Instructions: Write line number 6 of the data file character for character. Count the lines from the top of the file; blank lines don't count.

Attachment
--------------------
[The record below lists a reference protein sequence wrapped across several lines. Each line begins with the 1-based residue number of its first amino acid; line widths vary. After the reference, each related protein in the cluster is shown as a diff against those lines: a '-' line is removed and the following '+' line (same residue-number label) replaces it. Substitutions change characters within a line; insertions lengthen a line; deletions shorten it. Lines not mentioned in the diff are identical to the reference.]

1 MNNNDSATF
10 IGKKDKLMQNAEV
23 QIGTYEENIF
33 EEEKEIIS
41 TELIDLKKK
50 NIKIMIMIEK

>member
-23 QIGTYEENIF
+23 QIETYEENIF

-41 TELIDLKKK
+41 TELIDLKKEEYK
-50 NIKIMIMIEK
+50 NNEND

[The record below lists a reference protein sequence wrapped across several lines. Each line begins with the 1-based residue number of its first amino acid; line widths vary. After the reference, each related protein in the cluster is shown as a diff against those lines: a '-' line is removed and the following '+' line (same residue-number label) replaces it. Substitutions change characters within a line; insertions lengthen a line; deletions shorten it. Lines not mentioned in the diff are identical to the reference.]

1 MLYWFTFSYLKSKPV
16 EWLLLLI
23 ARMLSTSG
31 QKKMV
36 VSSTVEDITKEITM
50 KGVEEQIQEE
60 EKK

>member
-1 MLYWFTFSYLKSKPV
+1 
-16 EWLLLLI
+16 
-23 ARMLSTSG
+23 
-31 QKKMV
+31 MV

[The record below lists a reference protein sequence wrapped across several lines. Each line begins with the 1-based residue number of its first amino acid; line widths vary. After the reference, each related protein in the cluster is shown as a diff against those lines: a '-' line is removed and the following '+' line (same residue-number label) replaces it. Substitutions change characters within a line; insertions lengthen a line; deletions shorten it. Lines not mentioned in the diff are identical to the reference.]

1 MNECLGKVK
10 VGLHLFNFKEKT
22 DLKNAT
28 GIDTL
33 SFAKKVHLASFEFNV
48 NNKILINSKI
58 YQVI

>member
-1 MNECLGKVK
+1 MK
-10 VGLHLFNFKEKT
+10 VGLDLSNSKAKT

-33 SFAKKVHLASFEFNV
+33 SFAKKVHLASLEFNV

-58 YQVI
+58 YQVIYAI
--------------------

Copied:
41 TELIDLKKK